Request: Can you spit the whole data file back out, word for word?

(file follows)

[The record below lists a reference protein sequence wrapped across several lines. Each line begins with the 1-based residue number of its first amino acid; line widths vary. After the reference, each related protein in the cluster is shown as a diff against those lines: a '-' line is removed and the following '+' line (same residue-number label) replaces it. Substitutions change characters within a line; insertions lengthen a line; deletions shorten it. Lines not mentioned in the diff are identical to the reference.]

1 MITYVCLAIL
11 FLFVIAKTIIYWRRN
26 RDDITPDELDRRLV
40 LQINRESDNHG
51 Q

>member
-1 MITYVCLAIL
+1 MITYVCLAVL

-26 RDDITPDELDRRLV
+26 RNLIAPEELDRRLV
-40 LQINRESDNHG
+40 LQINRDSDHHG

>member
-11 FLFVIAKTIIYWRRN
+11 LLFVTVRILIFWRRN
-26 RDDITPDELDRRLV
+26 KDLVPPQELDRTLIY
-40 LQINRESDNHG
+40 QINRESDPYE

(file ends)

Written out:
[The record below lists a reference protein sequence wrapped across several lines. Each line begins with the 1-based residue number of its first amino acid; line widths vary. After the reference, each related protein in the cluster is shown as a diff against those lines: a '-' line is removed and the following '+' line (same residue-number label) replaces it. Substitutions change characters within a line; insertions lengthen a line; deletions shorten it. Lines not mentioned in the diff are identical to the reference.]

1 MITYVCLAIL
11 FLFVIAKTIIYWRRN
26 RDDITPDELDRRLV
40 LQINRESDNHG
51 Q

>member
-1 MITYVCLAIL
+1 MITYVCLAVL

-26 RDDITPDELDRRLV
+26 RNLIAPEELDRRLV
-40 LQINRESDNHG
+40 LQINRDSDHHG

>member
-11 FLFVIAKTIIYWRRN
+11 LLFVTVRILIFWRRN
-26 RDDITPDELDRRLV
+26 KDLVPPQELDRTLIY
-40 LQINRESDNHG
+40 QINRESDPYE